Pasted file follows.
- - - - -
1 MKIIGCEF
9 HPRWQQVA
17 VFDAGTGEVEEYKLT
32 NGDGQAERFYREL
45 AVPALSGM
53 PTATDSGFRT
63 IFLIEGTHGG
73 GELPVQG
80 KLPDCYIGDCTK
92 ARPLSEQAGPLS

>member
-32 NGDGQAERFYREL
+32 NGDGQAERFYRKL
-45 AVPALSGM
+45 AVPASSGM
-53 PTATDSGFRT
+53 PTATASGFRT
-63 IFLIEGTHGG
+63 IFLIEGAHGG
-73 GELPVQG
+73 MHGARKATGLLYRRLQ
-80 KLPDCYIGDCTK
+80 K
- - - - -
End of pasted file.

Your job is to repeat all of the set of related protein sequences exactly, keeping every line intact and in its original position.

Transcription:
1 MKIIGCEF
9 HPRWQQVA
17 VFDAGTGEVEEYKLT
32 NGDGQAERFYREL
45 AVPALSGM
53 PTATDSGFRT
63 IFLIEGTHGG
73 GELPVQG
80 KLPDCYIGDCTK
92 ARPLSEQAGPLS

>member
-32 NGDGQAERFYREL
+32 NGDGQAERFYRKL
-45 AVPALSGM
+45 AVPASSGM
-53 PTATDSGFRT
+53 PTATASGFRT
-63 IFLIEGTHGG
+63 IFLIEGAHGG
-73 GELPVQG
+73 MHGARKATGLLYRRLQ
-80 KLPDCYIGDCTK
+80 K